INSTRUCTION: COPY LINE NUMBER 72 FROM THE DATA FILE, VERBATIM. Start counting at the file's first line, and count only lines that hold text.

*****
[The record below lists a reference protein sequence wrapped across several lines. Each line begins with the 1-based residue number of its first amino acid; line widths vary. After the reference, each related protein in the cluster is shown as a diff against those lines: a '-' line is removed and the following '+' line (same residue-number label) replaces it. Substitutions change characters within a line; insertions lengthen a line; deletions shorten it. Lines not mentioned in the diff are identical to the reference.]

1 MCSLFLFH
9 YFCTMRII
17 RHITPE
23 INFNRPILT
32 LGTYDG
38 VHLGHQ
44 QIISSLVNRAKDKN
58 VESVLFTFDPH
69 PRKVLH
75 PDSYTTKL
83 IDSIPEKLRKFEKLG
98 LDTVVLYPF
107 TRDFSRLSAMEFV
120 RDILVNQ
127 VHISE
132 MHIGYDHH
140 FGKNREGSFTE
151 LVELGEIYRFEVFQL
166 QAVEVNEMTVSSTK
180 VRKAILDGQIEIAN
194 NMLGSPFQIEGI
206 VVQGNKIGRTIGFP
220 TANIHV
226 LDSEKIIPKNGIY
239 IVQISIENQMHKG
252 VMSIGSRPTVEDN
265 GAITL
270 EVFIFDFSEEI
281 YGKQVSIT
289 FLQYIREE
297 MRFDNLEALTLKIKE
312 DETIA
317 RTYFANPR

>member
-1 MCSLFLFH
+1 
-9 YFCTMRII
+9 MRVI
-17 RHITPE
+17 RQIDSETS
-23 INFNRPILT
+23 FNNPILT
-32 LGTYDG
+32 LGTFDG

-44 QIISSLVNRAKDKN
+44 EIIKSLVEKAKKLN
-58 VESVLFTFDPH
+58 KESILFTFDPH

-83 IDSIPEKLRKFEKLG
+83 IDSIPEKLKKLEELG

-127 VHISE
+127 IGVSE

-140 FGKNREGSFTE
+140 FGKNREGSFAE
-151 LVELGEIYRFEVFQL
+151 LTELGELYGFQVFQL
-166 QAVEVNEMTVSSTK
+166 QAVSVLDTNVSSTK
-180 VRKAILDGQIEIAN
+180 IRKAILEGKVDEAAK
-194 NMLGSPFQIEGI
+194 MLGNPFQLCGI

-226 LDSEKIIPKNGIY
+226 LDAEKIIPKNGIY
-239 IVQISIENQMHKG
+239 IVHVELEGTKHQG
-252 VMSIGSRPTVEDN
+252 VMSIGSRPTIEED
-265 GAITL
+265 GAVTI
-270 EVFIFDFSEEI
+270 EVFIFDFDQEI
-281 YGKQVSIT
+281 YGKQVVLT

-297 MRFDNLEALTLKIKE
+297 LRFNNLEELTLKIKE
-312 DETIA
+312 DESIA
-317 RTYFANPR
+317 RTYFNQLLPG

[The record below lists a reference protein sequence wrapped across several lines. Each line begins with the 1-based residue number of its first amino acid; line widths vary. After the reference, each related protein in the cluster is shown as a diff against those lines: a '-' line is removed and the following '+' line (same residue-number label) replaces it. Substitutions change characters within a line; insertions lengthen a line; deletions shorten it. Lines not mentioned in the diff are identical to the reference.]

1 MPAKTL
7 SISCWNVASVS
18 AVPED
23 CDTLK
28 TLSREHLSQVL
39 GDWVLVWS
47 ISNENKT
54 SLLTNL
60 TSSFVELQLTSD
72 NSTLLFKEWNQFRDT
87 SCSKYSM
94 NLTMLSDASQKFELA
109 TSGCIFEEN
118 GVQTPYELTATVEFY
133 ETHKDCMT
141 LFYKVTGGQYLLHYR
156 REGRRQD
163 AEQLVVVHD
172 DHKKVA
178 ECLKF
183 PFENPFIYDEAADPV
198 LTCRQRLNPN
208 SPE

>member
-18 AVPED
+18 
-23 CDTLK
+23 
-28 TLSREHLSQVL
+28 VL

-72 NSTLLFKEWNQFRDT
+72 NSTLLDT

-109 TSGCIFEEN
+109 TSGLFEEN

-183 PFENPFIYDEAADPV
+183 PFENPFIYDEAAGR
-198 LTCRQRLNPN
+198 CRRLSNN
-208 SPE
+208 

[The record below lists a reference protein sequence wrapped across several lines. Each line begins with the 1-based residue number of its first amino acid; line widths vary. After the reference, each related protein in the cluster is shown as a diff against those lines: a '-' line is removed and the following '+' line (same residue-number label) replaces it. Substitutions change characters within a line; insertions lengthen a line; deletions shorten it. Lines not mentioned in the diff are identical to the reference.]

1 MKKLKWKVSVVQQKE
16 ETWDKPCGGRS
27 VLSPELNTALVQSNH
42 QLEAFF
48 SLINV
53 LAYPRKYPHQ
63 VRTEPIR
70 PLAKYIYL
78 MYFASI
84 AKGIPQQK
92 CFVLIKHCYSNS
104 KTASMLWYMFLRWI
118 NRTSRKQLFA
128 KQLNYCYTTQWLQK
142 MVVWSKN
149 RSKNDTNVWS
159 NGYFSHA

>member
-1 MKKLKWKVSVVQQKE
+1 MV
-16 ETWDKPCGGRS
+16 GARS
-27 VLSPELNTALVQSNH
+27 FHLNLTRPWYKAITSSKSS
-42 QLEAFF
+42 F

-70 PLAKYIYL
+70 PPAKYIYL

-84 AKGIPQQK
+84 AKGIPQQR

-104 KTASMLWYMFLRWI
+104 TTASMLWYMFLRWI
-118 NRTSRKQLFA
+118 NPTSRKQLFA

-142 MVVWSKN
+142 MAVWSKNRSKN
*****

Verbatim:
-270 EVFIFDFSEEI